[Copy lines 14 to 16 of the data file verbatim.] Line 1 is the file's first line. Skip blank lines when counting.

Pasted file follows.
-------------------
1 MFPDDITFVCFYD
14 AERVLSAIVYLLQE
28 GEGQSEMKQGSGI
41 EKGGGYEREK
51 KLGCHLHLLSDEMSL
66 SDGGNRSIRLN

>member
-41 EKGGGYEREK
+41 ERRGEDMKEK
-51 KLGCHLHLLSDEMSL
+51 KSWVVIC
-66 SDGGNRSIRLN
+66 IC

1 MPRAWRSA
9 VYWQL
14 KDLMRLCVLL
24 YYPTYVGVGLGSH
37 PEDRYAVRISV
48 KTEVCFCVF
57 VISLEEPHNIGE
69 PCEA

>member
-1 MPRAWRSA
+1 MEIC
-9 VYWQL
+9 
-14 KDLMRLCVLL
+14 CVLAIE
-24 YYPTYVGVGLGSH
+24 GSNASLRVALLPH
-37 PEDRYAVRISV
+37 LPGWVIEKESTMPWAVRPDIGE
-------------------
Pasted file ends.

1 MPRAWRSA
9 VYWQL
14 KDLMRLCVLL